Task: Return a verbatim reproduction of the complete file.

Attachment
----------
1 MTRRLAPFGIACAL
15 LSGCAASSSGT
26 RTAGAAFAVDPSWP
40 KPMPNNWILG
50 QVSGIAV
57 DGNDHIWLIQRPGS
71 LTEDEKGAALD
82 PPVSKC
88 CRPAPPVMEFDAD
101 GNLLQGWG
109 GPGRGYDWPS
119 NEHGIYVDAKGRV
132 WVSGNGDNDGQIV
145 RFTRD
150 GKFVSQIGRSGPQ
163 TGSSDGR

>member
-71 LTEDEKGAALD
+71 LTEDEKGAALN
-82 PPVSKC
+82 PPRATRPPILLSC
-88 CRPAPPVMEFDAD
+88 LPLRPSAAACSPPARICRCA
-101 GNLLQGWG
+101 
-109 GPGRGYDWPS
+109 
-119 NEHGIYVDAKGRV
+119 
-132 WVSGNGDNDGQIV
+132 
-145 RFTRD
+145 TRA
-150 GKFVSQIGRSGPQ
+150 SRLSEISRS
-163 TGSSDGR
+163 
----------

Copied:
1 MTRRLAPFGIACAL
15 LSGCAASSSGT
26 RTAGAAFAVDPSWP
40 KPMPNNWILG
50 QVSGIAV
57 DGNDHIWLIQRPGS
71 LTEDEKGAALD
82 PPVSKC
88 CRPAPPVMEFDAD
101 GNLLQGWG
109 GPGRGYDWPS
119 NEHGIYVDAKGRV
132 WVSGNGDNDGQIV
145 RFTRD
150 GKFVSQIGRSGPQ
163 TGSSDGR

>member
-71 LTEDEKGAALD
+71 LTEDEKGAALN
-82 PPVSKC
+82 PPRATRPPILLSC
-88 CRPAPPVMEFDAD
+88 LPLRPSAAACSPPARICRCA
-101 GNLLQGWG
+101 
-109 GPGRGYDWPS
+109 
-119 NEHGIYVDAKGRV
+119 
-132 WVSGNGDNDGQIV
+132 
-145 RFTRD
+145 TRA
-150 GKFVSQIGRSGPQ
+150 SRLSEISRS
-163 TGSSDGR
+163 